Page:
Generation adidas Team Outshoots Almere City 27–6, Loses 2–0

The squad of MLS youngsters known as Generation adidas wrapped up their tour of the Netherlands yesterday with a match against Dutch second-division side Almere City.

Playing their second match in as many days, the Americans gave up two goals inside the first half hour, but still dominated most of the game, particularly in the second half, when they kept the play almost entirely in Almere’s end and outshot their opponents 16–1.

But a combination of faulty finishing and some great saves by Almere keeper Kostas Paristeridis kept the GA side scoreless.

Highlights here:

The GA players fly home to the U.S. today, having gone 1-2-0 in their 10-day tour of the Netherlands.

Generation adidas Side Downs FC Volendam 3-2

The Columbus Crew’s 22-year-old midfielder Dilly Duka scored his second goal in as many games, and the Vancouver Whitecaps’ 18-year-old striker Omar Salgado produced another piece of brilliance to lead the Generation adidas team to a 3-2 win over second-division Dutch side FC Volendam yesterday.

Duka struck on a free kick (as he did against the Ajax reserves last week) and Salgado, with his back to goal at the top of the box, took a pass from 20-year-old Philadelphia Union striker Danny Mwanga, turned skillfully, and rifled a shot into the top right corner.

Combined with his mazy run against the Ajax reserves last Thursday, Salgado’s goal was enough to make you wonder why he didn’t get more PT in 2011.

Highlights here:

The GA squad outshot Volendam 19–5 and controlled most of the game. They played the last 14 minutes with 10 men after 19-year-old Philly striker Jack McInerney was sent off for dissent.

The young MLSers wrap up their Netherlands schedule today, taking on Almere City FC, another Dutch second-division club, this afternoon.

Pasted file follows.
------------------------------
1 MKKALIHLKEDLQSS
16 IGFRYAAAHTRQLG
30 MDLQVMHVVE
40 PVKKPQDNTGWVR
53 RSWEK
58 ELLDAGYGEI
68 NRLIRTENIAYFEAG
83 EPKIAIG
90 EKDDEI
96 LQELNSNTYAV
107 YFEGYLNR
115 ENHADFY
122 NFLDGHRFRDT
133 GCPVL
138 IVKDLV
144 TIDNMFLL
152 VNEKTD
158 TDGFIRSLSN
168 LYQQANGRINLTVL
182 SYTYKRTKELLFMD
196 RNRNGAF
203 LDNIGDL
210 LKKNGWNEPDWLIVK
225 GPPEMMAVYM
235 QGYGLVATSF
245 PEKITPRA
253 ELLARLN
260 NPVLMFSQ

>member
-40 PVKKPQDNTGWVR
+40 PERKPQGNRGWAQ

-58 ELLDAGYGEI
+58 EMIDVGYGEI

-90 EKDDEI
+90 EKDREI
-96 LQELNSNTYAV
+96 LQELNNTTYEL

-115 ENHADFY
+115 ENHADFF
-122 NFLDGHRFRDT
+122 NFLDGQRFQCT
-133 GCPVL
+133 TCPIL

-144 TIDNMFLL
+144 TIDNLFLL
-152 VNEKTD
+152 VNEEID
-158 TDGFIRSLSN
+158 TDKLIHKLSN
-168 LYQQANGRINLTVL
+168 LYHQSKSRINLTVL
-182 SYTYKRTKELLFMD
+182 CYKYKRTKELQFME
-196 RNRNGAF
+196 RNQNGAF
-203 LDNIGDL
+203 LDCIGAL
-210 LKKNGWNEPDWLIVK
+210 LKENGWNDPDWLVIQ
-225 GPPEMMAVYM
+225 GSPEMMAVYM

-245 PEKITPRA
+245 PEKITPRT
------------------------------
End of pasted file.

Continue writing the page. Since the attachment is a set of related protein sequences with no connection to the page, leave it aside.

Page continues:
Agudelo Headed for Stint at Liverpool, Latest in Wave of MLSers Training Abroad

U.S. national team coach Jurgen Klinsmann recently said that the long MLS offseason is a handicap for American-based players, claiming it leaves them on unequal terms “physically” with players around the globe, who compete for 11 months a year.

The message is being received, loud and clear, as more MLSers than ever before are heading abroad to train this offseason, with several of the moves orchestrated by the new U.S. boss himself.

Last month, courtesy of Klinsmann, the Red Bulls’ 19-year-old striker Juan Agudelo worked out with VfB Stuttgart, where the U.S. coach spent five years early on in his career. Later this month Agudelo will join Premier League giants Liverpool for a two-week training stint.

Agudelo will be the second American at the legendary club, as 17-year-old U.S. youth international Marc Pelosi (remember the name) is already a member of the Reds’ development academy.

Beyond Anfield, numerous other Americans will be sprinkled across European training grounds this holiday season.

Here’s a list:

Robbie Rogers, MF, Columbus—FC Kaiserslautern 

Kyle Beckerman, MF, Real Salt Lake—FC Kaiserslautern

Tim Ream, D, New York—Bolton, West Brom

Jeff Larentowicz, MF, Colorado—Bolton

Teal Bunbury, F, Kansas City—Bolton

Bill Hamid, GK, DC United—West Brom

Perry Kitchen, D/MF, D.C. United—SC Freiburg

Zach Pfeffer*, MF, Philadelphia—Hoffenheim

Brek Shea, MF, FC Dallas—Arsenal

Omar Salgado, F, Vancouver—Fulham

There have also been reports that Chicago keeper Sean Johnson could be headed to Manchester United.

*Pfeffer is 16.

The U.S. Shut this Guy Down Last Week

Here’s 20-year-old Belgian attacker Eden Hazard playing for French side Lille on Saturday and lighting up St. Etienne for two goals, the first of which is downright Neymar-esque:

That was pretty sweet. We had to watch it twice to see what he actually did.

U.S. fans can take heart from the fact that Hazard started for Belgium in the Sept 6 friendly in Brussels, played 63 minutes and was held to just one opportunity—when he cut the ball back against a sliding Steve Cherundolo and fired at Tim Howard‘s near post, where the U.S. keeper was waiting to make the save.